“Men, Women & Children” believes it is more than it is. It thinks it is saying something important. It strives to be a commentary on texting and social media and how these forms of communication have taken the place of real human interactions. But with that as its goal, it fails, and fails boringly so. Directed by Jason Reitman, based on Chad Kultgen‘s novel, with screenplay by Reitman and Erin Cressida Wilson, “Men, Women & Children is merely a series of never-ending vignettes about families, parental relationships, husbands and wives and young love. Some vignettes are amusing, some poignant and others mean-spirited. “Men, Women & Children’s” cast totally outshines its script. In this nearly two-hour long movie, thankfully we are treated to some terrific acting.
Adam Sandler and Rosemarie DeWitt portray Don and Helen Truby. Both seem utterly bored in their marriage and rather than confront each other about what might be wrong, explore other opportunities separately to add some excitement in their lives. Please tell me how this is the fault of the Internet or social media? These two are close to middle-age…when talking is still common. As ridiculous as this scenario is, the two actors are extremely good. Sandler presents a side we rarely see in his acting…vulnerability without schmaltz…and he’s wonderful. DeWitt is more known for her work on “Mad Men,” so “Men, Women & Children” gives her a chance to shine on the big screen. Interspersed with Don’s and Helen’s story is that of their son, Chris (Travis Tope). Don discovers that Chris has been surfing the Internet for porn. While this might be normal, it is getting in the way of Chris’ interactions with the opposite sex. Tope provides an excellent portrayal of a young male concerned and confused about what’s expected of him as a man.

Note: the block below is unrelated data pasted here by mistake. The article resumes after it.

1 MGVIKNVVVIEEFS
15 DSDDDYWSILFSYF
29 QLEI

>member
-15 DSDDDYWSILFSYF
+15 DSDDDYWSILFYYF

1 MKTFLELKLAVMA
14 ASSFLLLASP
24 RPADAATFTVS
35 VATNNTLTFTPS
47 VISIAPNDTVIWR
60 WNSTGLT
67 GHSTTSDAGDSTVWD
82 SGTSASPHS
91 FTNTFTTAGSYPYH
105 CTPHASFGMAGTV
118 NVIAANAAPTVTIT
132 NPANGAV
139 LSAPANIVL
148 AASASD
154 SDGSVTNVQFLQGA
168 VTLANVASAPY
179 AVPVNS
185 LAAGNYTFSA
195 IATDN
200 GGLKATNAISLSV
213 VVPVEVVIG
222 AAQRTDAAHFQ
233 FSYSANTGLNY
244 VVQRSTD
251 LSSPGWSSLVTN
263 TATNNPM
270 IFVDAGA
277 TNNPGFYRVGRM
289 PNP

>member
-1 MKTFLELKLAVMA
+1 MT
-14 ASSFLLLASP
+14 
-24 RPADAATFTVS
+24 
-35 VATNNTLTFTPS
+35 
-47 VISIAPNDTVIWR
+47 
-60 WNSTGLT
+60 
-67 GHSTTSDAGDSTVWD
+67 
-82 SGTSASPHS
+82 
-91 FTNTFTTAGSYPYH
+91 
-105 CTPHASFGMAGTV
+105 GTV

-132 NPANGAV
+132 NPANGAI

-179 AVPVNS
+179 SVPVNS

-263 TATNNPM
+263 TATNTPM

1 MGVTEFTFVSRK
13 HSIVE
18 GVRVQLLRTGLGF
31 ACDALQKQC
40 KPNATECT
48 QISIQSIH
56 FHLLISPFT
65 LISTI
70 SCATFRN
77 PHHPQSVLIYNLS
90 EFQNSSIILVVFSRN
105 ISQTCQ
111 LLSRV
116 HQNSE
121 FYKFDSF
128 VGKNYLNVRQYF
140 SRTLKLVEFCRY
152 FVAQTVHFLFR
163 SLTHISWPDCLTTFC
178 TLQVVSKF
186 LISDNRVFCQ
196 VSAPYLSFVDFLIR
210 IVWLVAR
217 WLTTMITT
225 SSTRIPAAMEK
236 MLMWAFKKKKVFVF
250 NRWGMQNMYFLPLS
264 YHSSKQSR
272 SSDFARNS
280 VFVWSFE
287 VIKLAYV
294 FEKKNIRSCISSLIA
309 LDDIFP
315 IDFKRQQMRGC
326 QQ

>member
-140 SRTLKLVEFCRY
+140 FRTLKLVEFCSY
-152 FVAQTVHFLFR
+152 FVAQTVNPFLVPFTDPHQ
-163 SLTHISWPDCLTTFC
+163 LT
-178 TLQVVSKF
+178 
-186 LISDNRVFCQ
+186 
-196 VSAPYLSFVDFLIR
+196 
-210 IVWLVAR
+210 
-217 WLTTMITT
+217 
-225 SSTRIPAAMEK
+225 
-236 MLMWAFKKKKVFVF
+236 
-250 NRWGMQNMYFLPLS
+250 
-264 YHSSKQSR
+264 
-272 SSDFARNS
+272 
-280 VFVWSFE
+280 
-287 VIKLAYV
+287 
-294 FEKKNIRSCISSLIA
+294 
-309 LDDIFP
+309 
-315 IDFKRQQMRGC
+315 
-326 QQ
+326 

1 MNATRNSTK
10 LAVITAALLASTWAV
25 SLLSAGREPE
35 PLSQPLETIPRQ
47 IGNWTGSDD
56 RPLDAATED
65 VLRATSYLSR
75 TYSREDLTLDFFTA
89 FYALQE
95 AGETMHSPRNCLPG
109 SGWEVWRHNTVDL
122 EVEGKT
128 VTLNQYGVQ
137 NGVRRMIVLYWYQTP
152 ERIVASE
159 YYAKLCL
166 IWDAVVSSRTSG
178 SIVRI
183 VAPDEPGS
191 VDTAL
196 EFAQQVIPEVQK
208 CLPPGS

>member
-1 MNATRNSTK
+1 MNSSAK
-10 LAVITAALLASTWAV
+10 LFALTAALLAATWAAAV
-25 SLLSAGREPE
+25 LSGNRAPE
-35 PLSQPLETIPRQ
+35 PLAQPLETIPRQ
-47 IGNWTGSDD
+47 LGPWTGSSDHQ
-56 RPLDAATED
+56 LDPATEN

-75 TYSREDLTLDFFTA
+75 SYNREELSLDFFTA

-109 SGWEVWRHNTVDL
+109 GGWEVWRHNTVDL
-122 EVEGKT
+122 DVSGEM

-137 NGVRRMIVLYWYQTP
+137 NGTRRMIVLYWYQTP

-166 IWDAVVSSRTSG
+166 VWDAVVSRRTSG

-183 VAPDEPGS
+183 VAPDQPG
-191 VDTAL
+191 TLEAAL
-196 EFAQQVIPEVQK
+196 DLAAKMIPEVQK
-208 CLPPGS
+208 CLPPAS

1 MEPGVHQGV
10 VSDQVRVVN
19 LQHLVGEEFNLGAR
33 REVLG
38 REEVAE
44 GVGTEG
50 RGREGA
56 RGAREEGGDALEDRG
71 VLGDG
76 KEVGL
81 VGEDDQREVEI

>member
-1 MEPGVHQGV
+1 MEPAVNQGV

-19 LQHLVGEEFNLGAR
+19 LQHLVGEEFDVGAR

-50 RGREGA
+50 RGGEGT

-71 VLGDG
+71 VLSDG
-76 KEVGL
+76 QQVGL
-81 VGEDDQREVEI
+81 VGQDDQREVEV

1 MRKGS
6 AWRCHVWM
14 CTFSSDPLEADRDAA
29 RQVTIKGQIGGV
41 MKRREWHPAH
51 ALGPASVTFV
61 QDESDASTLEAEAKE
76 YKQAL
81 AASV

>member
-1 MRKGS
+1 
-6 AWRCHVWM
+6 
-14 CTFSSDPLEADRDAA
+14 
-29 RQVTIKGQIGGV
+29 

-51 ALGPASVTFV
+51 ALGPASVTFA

Dean Norris and Ansel Elgort both turn in great performances as father and son, Kent and Tim Mooney, respectively. Their lives have been turned upside down by divorce. Tim is a sensitive soul who quits the football team…something no one can understand…and turns instead to video games and a new romance with classmate Brandy Beltmeyer (Kaitlyn Dever). We’re used to seeing Norris as the bullying menace, so it’s extremely refreshing to watch his sympathetic performance as a father truly perplexed by the change in his son and as a man treading very lightly into the dating world. Elgort is just fabulous as the teen who’s been hurt so badly in ways he can’t explain. His story, in fact, is at the movie’s heart. Elgort and Dever have amazing chemistry together and their new relationship seems very genuine in its sweetly hesitant start. With his performance in “Men, Women & Children,” Elgort proves his heart-breaking work in “The Fault in Our Stars” was no fluke. And as his love interest, Kaitlyn Dever is very much his equal. Dever’s character, Brandy, has her own problems. Her mother, Patricia, an unsmiling Jennifer Garner, monitors her email, texts and Internet activity to the exclusion of almost everything else in her life. We never learn why Patricia is this way so we’re left with the usually terrific Garner giving a dour, one-note performance.
There are there other stories going on within the film. One deals with the bullying of an overly thin teen girl, Allison Doss (Elena Kampouris), which results in soap opera-like, dramatic complications. Another story has more layers. A mother, Joan (Judy Greer), and daughter, Hannah (Olivia Crocicchia), excessively invest themselves in Hannah’s potential modeling/acting career by posting questionable photos of Hannah on the Internet, not realizing the inherent threat to that career and other relationships. All three of these actresses are quite good in rather creepy roles.
So many amazing performances in plots relating so little to the dangers of the over-use and substitution of texting, emailing, social media and the Internet in general for that of in-person communication. This is a topic that can certainly be explored, but this film isn’t the one to do it. And what to make of Emma Thompson’s voice-over? Throughout the film we see shots of the moon, stars and universe, and hear her speaking some kind of mumbo jumbo meant to be inspiring and thought-provoking, one presumes.
“Men, Women & Children” is truly disappointing. Its wonderful performances deserve so much more.